What does Target’s closure mean for our industry?

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We recently found out that Target Corp. has made the decision to halt its Canadian operations, which include precisely 133 stores and 17,600 employees. The discount retailer has been criticized for high prices ever since opening its doors in Canada in March 2013.
“After a thorough review of our Canadian performance and careful consideration of the implications of all options, we were unable to find a realistic scenario that would get Target Canada to profitability until at least 2021. Personally, this was a very difficult decision, but it was the right decision for our company,” Target chairman and CEO Brian Cornell said in a statement.
This will mean several things for the industry – one of them being that thousands of people are going to be out of work within the next 16 to 20 weeks.
In addition to this, there will be a lot real estate on the market but having buyers come forward is a totally different picture. Target Canada filed for protection under the Companies’ Creditors Arrangement Act in Toronto on Thursday. This means that the Ontario court will oversee the closure of the Canadian stores as Target liquidates its inventory and sells off store leases.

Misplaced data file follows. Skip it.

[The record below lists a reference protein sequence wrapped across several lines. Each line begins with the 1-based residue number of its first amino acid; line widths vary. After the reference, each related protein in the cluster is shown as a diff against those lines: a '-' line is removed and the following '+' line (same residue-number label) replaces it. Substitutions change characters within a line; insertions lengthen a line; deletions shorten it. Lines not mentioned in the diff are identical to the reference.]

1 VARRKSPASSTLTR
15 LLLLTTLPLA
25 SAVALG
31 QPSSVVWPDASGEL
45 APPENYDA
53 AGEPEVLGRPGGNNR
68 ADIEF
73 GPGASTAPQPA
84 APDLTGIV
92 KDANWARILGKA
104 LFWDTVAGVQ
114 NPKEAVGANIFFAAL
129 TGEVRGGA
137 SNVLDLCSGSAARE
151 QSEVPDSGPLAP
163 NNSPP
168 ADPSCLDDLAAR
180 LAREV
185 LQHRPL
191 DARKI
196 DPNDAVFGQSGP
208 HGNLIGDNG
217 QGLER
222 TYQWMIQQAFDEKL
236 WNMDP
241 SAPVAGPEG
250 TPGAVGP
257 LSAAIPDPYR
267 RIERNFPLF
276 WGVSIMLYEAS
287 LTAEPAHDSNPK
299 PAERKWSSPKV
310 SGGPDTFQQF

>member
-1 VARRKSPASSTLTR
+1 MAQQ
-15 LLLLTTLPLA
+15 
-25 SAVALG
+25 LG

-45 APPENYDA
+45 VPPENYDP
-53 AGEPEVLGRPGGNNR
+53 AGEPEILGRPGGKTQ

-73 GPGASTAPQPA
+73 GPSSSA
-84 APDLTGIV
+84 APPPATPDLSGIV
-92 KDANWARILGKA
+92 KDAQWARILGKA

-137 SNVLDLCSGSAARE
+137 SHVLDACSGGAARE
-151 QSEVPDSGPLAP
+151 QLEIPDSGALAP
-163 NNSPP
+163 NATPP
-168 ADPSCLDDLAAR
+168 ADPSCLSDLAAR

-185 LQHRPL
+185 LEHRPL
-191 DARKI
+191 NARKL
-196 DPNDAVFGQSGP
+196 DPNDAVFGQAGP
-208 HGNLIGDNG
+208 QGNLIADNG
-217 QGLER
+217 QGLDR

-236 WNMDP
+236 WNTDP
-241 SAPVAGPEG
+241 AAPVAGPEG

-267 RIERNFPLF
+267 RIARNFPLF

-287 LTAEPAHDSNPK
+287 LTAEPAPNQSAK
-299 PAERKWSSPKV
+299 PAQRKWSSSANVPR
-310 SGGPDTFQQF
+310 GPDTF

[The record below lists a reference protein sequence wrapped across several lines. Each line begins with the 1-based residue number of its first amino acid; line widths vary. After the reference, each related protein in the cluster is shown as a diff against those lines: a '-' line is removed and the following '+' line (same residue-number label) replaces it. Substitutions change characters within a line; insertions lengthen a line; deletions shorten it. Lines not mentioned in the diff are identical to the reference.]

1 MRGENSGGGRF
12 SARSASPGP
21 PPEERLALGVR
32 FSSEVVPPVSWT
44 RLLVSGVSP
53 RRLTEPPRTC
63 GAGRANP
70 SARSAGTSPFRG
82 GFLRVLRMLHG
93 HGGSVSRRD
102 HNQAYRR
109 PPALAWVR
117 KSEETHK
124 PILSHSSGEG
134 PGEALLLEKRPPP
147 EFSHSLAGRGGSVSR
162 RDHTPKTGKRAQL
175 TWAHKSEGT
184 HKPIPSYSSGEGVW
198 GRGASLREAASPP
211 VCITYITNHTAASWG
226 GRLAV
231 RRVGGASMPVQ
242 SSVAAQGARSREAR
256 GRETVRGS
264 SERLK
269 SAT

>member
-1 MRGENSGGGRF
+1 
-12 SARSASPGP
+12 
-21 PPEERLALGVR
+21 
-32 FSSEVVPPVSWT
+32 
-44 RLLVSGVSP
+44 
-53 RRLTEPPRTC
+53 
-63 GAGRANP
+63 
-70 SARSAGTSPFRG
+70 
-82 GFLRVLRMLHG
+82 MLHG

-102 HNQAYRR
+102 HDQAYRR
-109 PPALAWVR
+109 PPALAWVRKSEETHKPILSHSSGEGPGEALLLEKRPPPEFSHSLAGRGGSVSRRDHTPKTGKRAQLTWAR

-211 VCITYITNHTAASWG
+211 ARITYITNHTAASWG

In a report by The Star, Don Gregor, Aurora Realty Consultants’ chief operating officer, told the paper that Target is hoping to sell all of its leases but Gregor can’t image who would possibly buy such a vast amount of real estate, estimated at about 20 million sq. ft., all at once. Ultimately, the return of all of this retail space will hurt smaller malls, pensions, and real estate investment trusts that invest in malls.
Target has predicted that the loss on discontinued operations will be approximately US$5.4 billion on the Canadian stores. CJ

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